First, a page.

In this article, I present a new open-source software tool for exploring and gaining insights from 3D data visualizations,
plotly-portal-viewer. It leverages machine learning-powered face tracking software and visual perception science to provide a convincing illusion of real depth using nothing more than a typical mobile device or laptop with a webcam.
“Doomed from the start.” That’s how Leland Wilkinson describes the task of visualizing and understanding inter-relationships among multiple variables with traditional tools (The Grammar of Graphics, 2nd Edition. 2005. Springer. New York). “Inter-relationships” here refers the situation when the relationship between two variables is not constant but instead varies based on another factor. Take Type 2 Diabetes, for example. There is a documented relationship between a dietary pattern high in processed meats and refined carbohydrate foods and the risk for diabetes, but it doesn’t apply equally to everyone. You probably know someone who eats this way but seems immune to the consequences. One part of the reason for this is there is another factor at play: genetics.
When researchers at the Harvard School of Public Health divided people up based on genetic risk factors for diabetes, they found that those genetic factors mediated the impact of diet on risk for diabetes. For people with the least genetic risk, diet appeared to have no impact on diabetes incidence, but as the genetic risk score rose for different individuals so too did the apparent impact of diet. This straightforward case of inter-relationship is often called an “interaction effect,” and the team of Dr. Frank Hu were certainly aware of the challenges of communicating it with traditional visualizations as they opted for this 3D bar chart in their research paper. However, this also highlights why Wilkinson considered the endeavor doomed: while the concept cannot be communicated without 3D, using a 3D chart in a 2D medium comes with significant limitations.
Why Not 3D?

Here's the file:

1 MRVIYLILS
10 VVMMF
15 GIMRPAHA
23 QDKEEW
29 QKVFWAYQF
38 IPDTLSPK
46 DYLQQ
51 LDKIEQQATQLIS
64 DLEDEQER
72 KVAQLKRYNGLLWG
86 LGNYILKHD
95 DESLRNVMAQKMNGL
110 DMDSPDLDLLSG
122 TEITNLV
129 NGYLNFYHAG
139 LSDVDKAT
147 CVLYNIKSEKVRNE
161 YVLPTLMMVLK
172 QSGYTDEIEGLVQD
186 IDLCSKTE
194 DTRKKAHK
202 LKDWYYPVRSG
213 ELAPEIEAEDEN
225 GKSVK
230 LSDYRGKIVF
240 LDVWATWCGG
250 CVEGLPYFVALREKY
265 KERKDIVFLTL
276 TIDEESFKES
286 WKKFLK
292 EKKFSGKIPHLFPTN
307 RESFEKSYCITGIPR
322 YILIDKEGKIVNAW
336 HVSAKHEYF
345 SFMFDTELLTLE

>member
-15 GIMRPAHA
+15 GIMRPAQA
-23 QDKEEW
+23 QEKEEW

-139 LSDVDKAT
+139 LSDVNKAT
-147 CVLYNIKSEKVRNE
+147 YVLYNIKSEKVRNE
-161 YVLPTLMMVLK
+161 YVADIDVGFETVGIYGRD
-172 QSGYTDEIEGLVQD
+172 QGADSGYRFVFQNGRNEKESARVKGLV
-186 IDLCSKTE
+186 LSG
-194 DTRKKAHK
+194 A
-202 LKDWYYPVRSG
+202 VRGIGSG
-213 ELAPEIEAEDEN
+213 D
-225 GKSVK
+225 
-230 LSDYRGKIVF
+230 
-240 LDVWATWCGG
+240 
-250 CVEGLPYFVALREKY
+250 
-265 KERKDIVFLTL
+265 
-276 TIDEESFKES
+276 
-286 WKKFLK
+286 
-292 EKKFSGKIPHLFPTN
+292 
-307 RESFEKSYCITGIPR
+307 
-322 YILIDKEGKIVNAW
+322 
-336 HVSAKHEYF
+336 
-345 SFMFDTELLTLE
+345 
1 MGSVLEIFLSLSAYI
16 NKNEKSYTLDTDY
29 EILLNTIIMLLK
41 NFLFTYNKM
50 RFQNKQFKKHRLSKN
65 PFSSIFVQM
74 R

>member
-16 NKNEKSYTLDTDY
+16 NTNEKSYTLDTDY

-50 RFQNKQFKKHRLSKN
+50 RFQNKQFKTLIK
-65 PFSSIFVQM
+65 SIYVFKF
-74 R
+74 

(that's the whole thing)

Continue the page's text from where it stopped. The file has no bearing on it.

Three dimensional data visualization is inherently limited because, at least for the time being, we still use 2D media like screens and paper to view and communicate those visualizations, so we’re not really consuming 3D information but instead a 2D projection of it. Consider the above bar chart. Overall, it is clear that the tallest bars tend to be towards the right and back of the chart. That is, risk for diabetes increases with the interaction of worse dietary pattern and higher genetic risk. So far, so good, but now try picking out the details. Look at one of the bars in the center, “Q2” or “Q3” for diet and “10-11” for genetics, and try to figure out what odds ratio it corresponds to. Because of perspective distortion, it is very difficult to determine the exact height of the bars that are not adjacent to the axis guides in a 3D plot.
The Best of Both Dimensions
The reasons why a picture of a 3D plot is more difficult to understand than the world around us is a lack of depth perception, and the ways that we intuitively build an understanding of the depth, or 3D structure, of our surroundings are through stereopsis and motion parallax. Stereopsis is binocular vision, two nearby viewpoints (i.e. each of two eyes) see slightly different versions of the surroundings and the positions of objects closer to the viewer vary more between the two perspectives than do objects which are further away, as illustrated below.